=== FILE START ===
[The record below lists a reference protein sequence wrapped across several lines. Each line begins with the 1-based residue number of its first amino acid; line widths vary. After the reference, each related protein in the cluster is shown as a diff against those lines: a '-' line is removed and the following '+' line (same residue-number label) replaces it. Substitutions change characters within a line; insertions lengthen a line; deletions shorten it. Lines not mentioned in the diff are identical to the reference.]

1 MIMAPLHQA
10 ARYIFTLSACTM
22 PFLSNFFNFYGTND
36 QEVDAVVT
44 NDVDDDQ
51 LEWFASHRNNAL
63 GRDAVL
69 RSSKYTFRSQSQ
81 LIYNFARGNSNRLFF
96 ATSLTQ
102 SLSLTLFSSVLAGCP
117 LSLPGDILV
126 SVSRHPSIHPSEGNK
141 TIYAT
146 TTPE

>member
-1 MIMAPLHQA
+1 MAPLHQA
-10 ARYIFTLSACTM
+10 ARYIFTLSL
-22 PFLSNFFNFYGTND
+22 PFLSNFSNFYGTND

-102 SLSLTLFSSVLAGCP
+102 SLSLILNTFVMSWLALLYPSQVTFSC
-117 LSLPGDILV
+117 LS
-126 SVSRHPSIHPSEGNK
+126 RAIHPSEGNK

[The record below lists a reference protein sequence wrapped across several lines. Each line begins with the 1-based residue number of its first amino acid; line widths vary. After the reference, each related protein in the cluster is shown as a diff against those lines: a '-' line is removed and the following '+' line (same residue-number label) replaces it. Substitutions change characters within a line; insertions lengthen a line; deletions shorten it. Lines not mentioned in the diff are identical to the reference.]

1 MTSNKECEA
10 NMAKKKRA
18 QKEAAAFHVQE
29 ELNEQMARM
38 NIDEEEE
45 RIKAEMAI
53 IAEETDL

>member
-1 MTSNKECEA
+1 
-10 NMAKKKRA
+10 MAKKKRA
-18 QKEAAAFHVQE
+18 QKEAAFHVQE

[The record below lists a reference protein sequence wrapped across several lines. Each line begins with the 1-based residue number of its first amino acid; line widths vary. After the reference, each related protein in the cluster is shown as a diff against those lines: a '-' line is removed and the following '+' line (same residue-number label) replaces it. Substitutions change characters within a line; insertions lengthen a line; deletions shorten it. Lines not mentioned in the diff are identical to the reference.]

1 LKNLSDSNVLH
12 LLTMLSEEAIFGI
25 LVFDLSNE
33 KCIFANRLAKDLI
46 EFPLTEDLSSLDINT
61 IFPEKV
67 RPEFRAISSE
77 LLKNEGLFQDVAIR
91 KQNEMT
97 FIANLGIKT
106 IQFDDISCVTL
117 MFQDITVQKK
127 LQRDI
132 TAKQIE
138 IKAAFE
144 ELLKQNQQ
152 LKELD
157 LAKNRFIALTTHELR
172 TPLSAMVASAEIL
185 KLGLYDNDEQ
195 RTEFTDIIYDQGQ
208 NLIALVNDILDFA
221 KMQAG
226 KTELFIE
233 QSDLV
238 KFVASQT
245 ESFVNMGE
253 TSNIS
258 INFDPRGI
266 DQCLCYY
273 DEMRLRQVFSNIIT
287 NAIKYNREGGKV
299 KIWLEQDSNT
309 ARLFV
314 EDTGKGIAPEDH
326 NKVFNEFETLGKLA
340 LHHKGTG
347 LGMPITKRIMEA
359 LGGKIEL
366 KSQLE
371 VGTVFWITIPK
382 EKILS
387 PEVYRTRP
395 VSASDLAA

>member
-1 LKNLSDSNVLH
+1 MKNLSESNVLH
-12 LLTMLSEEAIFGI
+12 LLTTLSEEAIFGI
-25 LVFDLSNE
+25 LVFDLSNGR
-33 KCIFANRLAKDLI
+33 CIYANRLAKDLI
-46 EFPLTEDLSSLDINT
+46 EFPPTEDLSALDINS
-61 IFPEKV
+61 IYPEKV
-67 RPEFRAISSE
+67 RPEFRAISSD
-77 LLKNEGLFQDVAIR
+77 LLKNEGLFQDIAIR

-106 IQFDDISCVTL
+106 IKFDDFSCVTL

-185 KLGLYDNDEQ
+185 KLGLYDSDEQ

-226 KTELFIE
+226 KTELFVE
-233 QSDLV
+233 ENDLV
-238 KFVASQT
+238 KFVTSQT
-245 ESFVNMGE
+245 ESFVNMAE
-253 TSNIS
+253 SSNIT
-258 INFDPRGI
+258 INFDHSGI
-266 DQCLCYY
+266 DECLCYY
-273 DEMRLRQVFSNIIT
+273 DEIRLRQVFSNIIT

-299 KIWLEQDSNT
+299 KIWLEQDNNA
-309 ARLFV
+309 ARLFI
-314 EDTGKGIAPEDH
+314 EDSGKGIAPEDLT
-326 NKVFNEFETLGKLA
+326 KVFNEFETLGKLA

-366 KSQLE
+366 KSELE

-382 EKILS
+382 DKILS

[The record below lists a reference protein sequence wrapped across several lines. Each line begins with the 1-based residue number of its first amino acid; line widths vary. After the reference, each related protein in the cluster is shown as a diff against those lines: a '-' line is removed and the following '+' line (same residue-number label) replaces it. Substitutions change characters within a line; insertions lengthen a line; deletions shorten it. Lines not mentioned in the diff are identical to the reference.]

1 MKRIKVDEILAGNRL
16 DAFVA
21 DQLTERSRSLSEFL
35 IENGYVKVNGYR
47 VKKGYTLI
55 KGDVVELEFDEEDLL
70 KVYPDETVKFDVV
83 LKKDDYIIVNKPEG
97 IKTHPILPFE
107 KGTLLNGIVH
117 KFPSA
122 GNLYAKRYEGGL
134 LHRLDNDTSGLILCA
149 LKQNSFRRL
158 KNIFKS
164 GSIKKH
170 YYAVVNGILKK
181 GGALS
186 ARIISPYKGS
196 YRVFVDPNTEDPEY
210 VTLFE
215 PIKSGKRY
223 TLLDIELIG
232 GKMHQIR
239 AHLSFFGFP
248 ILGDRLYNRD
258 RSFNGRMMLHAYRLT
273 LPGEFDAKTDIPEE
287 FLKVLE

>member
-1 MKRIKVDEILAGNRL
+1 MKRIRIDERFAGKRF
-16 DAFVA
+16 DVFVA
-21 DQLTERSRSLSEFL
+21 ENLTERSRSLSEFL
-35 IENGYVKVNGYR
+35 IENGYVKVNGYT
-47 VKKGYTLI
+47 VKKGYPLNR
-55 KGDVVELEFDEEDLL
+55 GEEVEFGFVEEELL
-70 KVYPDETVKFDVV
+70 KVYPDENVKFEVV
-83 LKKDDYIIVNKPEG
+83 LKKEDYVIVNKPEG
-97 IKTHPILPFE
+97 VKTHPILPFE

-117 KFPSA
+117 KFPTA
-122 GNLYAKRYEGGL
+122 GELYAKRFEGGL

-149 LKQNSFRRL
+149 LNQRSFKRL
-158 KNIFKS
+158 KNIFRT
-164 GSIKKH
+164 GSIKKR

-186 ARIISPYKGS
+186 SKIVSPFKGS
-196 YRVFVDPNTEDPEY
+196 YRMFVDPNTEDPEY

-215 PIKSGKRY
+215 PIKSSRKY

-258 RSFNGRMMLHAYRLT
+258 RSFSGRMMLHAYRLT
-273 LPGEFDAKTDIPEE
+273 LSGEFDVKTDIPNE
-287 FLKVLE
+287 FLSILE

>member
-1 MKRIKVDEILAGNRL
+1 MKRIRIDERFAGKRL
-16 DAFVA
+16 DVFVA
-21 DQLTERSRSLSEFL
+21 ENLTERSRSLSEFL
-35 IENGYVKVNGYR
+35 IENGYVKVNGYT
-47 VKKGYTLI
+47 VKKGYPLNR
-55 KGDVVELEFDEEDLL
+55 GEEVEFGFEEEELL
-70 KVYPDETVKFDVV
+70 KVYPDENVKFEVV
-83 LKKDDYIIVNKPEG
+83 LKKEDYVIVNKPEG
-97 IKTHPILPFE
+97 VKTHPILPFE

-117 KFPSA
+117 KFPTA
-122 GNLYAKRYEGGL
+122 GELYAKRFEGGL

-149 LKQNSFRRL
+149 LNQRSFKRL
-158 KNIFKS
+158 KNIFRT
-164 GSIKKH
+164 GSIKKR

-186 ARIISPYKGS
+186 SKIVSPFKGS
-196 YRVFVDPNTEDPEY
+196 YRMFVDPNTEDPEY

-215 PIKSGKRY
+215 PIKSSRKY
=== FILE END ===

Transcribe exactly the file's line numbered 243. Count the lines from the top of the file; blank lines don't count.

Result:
-215 PIKSGKRY